Originally Posted by kiltym
To use in routing software for longer trips.
I received a 20kt polar from FP, out of the original FP Tobago
brochure. It's a start. I have attached it here.
Would like to make my own, and looking for some software to help out with the process since a computer should be able to build a decent one given enough time on the water
Yep, most racing
software will build them for you provided your data (wind, compass
, log, etc.) is fed into the software. Then you must sort the outcome by the sail choice used and you may sort it out by the sea-state.
I use polars of various boats for weather
routing. Remember you will want RT (not delayed) gribs in regular intervals - the less the interval, the more accurate the result. It also takes quite some time to learn the specific software and its quirks and limitations to use wx routing functionality effectively. Most boats, if sailed by actual VMG fare at least nearly as good as those that are wx routed. But it is fun, and some people are simply pressed for time (or else scared by the weather) and so it is a great thing that such things as gribs and polars and PC's exist. Other pieces of software you may like to have onboard are a wefax receiver, a digital pilot charts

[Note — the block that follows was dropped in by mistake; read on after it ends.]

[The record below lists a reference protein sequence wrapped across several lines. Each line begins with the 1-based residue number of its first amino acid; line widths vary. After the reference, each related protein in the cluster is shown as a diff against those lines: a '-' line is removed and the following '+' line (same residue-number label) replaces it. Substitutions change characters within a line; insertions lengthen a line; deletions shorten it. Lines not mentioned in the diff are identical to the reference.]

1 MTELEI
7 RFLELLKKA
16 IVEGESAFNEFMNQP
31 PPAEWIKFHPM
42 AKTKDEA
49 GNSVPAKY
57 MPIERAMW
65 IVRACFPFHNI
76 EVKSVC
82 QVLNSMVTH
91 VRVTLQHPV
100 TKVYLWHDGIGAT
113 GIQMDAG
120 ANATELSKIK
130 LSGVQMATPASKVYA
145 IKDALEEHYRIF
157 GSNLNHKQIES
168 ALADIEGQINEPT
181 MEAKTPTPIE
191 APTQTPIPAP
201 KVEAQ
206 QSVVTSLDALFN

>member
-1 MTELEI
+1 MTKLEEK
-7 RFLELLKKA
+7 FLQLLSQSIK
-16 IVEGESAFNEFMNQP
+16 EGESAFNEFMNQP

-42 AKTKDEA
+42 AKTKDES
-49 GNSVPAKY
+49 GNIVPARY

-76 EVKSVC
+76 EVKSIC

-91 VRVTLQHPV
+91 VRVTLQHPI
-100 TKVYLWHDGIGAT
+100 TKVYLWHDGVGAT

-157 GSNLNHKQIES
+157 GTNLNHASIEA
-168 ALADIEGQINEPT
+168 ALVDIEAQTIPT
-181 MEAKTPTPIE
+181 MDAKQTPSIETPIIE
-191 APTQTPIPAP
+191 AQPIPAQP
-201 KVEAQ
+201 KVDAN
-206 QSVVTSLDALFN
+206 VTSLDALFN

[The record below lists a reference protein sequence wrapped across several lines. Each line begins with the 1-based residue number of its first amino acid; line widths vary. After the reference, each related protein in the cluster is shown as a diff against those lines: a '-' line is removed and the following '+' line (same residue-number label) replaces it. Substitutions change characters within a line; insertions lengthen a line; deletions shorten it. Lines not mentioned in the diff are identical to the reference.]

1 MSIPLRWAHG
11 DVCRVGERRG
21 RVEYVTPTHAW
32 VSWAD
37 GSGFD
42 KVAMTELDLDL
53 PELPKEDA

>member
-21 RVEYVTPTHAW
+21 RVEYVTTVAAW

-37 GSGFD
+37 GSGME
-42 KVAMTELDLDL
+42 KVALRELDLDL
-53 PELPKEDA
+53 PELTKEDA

atlas, and a good grib downloader. I have not yet found a good digitized support for ocean currents but there is good information strewn on the web. Get it - you do not want to get that extra 0.5 of a knot
from your wx routing skills only to be wasted by an opposite ocean current
that could otherwise be avoided!
A good starting point is to extrapolate from the polar you attached and while observing your boat you will be able to make some very educated guesses into what speed is likely in any given conditions and which gybe/tack takes you to the best location for tomorrow's conditions. Two generalizations that can help you upfront will be that in light conditions, as soon as the boat starts going, you will achieve good speeds close hauled and up to beam reach but not on the 'very broad' reach and running; as the wind
builds beyond her comfort zone, you will still be able to upkeep good speeds broad reaching and running but not beating and close hauled. Most polar data of manufacturers omits this fact - they all think out there in the design office that we are sailing on a lake, really ;-) Another general rule
is that you are sailing a cat and so you will be sailing broad reaches rather than runs and so you must tell your routing software this is the case; otherwise, right out-of-the-box, most software will think a run is such a fast track, which actually it is not.
Finally, do not miss the big picture - features you will see on wxfax, but not in the gribs - they may make you chose a track contrary to wx routing advice in many cases - to avoid some wx features or else to seek them.
Bueno. My two cents. Have fun using the toys and sail safe!